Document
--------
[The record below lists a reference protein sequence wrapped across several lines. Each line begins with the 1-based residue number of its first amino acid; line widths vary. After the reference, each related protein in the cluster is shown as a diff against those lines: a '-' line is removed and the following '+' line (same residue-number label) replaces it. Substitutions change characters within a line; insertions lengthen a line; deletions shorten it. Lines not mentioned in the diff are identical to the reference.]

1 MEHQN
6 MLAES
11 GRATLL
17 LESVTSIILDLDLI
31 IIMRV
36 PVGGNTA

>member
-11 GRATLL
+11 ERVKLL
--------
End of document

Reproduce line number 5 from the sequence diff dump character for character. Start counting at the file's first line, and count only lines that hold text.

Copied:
17 LESVTSIILDLDLI